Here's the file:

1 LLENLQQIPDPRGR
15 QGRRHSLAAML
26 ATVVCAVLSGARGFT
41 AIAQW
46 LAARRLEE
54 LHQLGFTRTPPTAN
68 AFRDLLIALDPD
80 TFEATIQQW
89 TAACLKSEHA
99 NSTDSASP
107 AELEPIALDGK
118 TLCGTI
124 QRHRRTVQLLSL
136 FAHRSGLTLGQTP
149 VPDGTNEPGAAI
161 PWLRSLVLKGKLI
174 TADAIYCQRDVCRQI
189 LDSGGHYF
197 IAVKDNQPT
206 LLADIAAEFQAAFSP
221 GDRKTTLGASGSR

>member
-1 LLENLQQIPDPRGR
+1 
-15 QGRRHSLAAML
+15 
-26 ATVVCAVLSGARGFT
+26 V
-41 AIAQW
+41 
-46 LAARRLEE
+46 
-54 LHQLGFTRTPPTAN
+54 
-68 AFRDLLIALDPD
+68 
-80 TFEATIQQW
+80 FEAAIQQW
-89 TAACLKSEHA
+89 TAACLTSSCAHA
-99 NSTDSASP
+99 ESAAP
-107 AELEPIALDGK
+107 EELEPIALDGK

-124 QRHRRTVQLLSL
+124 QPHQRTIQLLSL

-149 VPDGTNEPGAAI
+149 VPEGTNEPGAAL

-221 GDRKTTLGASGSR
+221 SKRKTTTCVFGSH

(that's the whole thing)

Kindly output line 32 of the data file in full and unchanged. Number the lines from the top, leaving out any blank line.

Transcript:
+46 